- Additional items such as flashlights with extra batteries, a battery operated phone charger and a battery operated radio to receive important weather/evacuation updates.
Here are some pet friendly hotel websites you may find helpful when traveling with your pets:
If you decide to remain at home with your pet, keep the following in mind
- If your family and pets must wait out a storm or other disaster at home, identify a safe area of your home where you can all stay together. Bring your pets in immediately.
- Pets have instincts about severe weather changes and will often isolate themselves if they are afraid. Bringing them inside early can stop them from running away. Never leave a pet outside or tied up during a storm.
- Remember that noise from a storm can frighten a pet. If possible, keep your pet within sight.
- Bottled water can be purchased and/or water may be stored in any container including bathtubs and sinks. If you store water in bathtubs, use rubber stoppers to prevent it from draining over a prolonged period of time.
- Have a two to three week supply of your pet’s dry/canned food stored in air tight containers. Canned food has more moisture in it so your pet will need less water. Favorite treats are also items to keep on hand.
- Candles and kerosene lamps are not recommended due to the potential fire hazard. Purchase battery operated lanterns and flashlights. Be sure to have enough batteries to last for as long as two weeks.
- If your pet is on daily medications, have enough on hand for a two week period. Don’t forget your flea and heartworm preventatives.
- Have newspaper and paper towels on hand for sanitary purposes.
- We recommend that you remove all patio/balcony furniture, potted plants, all loose outdoor items and place them indoors. Flying debris can be extremely dangerous and needlessly upset your pet when walking them outside.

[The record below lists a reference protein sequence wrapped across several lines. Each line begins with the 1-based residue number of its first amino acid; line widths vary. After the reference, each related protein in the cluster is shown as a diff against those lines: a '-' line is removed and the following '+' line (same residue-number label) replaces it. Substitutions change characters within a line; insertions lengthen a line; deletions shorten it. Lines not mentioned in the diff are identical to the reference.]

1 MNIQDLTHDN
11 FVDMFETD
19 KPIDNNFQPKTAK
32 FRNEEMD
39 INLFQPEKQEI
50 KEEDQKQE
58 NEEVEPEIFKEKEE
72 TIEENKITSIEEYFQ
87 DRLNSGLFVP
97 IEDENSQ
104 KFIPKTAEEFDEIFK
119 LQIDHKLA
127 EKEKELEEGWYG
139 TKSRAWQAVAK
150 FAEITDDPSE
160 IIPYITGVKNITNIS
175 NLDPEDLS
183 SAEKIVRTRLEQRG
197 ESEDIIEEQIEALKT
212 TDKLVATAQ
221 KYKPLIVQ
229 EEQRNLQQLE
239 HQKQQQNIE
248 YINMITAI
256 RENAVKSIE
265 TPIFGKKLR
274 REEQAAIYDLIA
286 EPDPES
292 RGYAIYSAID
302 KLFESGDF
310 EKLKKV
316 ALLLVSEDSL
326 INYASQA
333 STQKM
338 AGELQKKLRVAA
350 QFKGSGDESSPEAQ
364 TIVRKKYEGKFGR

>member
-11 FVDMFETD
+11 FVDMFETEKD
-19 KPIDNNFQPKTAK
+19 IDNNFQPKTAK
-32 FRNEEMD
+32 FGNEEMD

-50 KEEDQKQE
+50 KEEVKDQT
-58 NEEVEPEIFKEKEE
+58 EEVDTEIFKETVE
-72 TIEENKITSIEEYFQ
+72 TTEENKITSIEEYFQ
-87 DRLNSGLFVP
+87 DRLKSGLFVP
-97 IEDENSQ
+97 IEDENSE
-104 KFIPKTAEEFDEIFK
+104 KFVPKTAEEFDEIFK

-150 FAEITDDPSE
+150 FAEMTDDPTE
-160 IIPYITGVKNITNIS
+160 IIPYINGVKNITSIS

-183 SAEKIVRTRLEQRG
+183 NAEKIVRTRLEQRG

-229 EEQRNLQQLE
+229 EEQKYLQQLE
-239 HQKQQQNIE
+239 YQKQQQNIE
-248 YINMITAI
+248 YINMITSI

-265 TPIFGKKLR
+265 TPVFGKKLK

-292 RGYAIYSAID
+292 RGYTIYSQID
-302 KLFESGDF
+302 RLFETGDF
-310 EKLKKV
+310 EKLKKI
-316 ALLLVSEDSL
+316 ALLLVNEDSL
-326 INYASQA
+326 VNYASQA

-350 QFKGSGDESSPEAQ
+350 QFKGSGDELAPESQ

- Close all drapes and blinds in your home to prevent glass from flying into the room.
- Walk your pet on a leash to prevent any sudden panic or confusion. Often, familiar landmarks and scents will be altered and pets can easily become confused and lost.
- Watch for downed power lines and keep in mind that high water can bring snakes, other dangerous animals and debris into your pet’s home territory.
After the Storm
Don’t allow your pets to roam loose. Familiar landmarks and smells might be gone, and your pet will probably be disoriented–pets can easily get lost in such situations. Walk dogs on a leash and keep cats inside (or in carriers, if your house is damaged and they could escape). Be patient with your pets after a disaster. Try to get them back into their normal routines as soon as possible. Be ready for behavioral problems that may result from stress. If problems persist or if your pet seems to be having any health problems, call us and/or make an appointment to bring your pet in.
In Case You’re Not Home
An evacuation order may come, or a disaster may strike, when you’re at work or out of the house. Find out if a trusted neighbor would be able to take your pets and meet you at a prearranged location. If so, be sure that the person is comfortable with your pets, knows where your pets are likely to be, knows where your disaster supplies are kept, and has a key to your home. If you use a pet sitting service, they may be able to help, but discuss the possibility well in advance.
Your pets will appreciate your calm presence and soft, soothing voice during emergencies. If you plan ahead of time for your precious four-footed family members, your evacuation will go more smoothly. Your pet will be under severe trauma during this time so try to keep his/her routine as familiar as possible.